The canine influenza virus — or dog flu — is a serious and sometimes fatal respiratory disease that affects dogs. Although most North American cases have occurred in the U.S., four Ontario cities recently experienced outbreaks which, thanks to some deft public health interventions, were swiftly brought under control.

Symptoms of dog flu are similar to those of human flu – lethargy, fever, cough and, in extreme cases, pneumonia. It is transmitted via dog to dog contact. While humans cannot get the virus from dogs, humans can spread it to other dogs through their hands and clothing, where the virus can live for two days.

Prevention is key

Preventing the spread of infection starts with avoiding contact with sick dogs. “A dog can be infectious for up to three weeks, so dogs with suspected flu virus should be kept away from any canine group settings such as doggie daycare, boarding kennels, and dog parks until they are fully recovered,” says Dr. Jason Stull, Assistant Professor in the Department of Veterinary Preventive Medicine at The Ohio State University.

If travelling with your dog, there are several things you can do to keep your dog safe from infection. “First, be aware of what’s happening from a disease standpoint, not only in your own area, but the area you’re going to,” says Dr. Stull. “That alone can make a huge impact in preventing the movement of the disease.”

Second, think about what your dog will be doing. “It’s probably not the best idea to bring that dog to a place where it’s going to have contact with lots of other dogs, especially if you’re just moving in and out of the area,” says Dr. Stull.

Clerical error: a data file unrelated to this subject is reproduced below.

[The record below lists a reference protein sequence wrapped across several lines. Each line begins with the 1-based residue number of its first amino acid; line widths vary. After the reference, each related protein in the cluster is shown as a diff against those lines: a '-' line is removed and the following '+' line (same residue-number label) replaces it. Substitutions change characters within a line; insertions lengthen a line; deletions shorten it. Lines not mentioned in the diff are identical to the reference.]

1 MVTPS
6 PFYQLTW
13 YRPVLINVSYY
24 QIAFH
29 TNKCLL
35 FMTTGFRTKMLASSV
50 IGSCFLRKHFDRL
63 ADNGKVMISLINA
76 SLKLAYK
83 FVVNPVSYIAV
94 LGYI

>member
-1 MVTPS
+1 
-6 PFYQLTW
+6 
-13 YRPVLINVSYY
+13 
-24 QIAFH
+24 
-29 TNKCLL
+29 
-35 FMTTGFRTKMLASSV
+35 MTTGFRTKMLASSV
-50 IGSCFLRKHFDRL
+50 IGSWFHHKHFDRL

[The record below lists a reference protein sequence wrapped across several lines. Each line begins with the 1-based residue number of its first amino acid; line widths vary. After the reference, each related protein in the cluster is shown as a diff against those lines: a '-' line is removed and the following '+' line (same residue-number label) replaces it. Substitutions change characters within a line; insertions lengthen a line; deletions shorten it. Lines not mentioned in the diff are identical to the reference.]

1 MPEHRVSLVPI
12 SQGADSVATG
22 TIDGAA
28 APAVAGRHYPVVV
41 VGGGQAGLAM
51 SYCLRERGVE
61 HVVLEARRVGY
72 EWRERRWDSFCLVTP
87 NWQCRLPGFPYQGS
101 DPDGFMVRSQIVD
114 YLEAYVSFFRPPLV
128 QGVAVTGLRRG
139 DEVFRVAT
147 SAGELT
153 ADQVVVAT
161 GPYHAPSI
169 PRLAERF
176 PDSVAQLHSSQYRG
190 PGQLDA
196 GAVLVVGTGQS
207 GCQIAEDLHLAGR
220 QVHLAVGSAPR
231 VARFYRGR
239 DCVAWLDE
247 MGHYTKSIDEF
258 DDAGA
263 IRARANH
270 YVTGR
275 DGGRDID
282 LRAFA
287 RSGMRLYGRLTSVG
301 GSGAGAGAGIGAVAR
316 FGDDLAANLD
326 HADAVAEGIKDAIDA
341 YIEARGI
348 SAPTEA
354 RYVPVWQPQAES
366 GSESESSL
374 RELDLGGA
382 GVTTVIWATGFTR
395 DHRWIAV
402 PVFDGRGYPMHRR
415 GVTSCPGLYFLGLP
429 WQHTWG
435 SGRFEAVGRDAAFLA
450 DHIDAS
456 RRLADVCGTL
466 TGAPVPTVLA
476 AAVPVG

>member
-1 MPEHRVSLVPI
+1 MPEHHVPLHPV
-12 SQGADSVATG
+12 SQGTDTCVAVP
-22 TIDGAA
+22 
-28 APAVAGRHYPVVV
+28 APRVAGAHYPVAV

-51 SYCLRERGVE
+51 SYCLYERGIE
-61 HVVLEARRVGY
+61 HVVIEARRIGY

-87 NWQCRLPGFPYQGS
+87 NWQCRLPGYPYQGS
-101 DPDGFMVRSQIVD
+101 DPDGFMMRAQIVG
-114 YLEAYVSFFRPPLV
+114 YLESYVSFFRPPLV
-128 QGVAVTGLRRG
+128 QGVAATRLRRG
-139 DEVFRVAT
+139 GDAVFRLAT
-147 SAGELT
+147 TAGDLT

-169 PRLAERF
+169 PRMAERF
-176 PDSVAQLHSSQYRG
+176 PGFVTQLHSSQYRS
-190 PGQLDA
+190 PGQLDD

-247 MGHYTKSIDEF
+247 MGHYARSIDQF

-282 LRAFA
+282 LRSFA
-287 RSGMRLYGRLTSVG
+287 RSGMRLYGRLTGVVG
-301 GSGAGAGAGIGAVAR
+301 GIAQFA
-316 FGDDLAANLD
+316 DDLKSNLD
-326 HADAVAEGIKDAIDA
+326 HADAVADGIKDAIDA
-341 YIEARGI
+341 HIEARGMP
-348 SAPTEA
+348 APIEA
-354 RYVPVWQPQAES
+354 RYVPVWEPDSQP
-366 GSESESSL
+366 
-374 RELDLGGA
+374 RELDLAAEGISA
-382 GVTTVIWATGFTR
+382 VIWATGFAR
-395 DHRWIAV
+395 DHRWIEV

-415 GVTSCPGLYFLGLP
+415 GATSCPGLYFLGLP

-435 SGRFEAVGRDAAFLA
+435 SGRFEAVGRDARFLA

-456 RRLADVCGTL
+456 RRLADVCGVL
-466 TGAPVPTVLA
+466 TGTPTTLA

Finally, consider vaccinating your dog. The canine influenza vaccine is available in Canada, but to be effective it needs to be given two months before a trip, as it requires two doses, with adequate timing between doses and after the final dose. It also requires a yearly booster.

If your dog is showing flu like symptoms, contact your veterinary health care provider. If you are bringing your dog to the clinic, tell the staff you suspect they have the flu, so they can recommend appropriate precautions to avoid spreading the infection. “There have been a number of situations in the US where simply bringing an infected dog into the waiting room of one of these veterinary clinics resulted in an outbreak,” says Dr. Stull.

Healing starts at home

In many cases, a sick dog will recover well at home with a bit of rest, cough suppressants, and some tender loving care. “It’s much as you would do for preventing spread of the human flu,” says Dr. Stull. “Wash your hands frequently, avoid contact with other dogs and wait until your dog has fully recovered before letting them around other dogs again.”

As with any disease, prevention is easier than controlling its spread or treating a severe case. Therefore, it’s important for dog owners throughout Canada, and especially in Ontario, to be aware of this disease, know the risks, and take proper measures to ensure the safety of their pets. “Canine influenza can be extremely dangerous to other animals, including your own, so people need to take it seriously,” says Dr. Stull.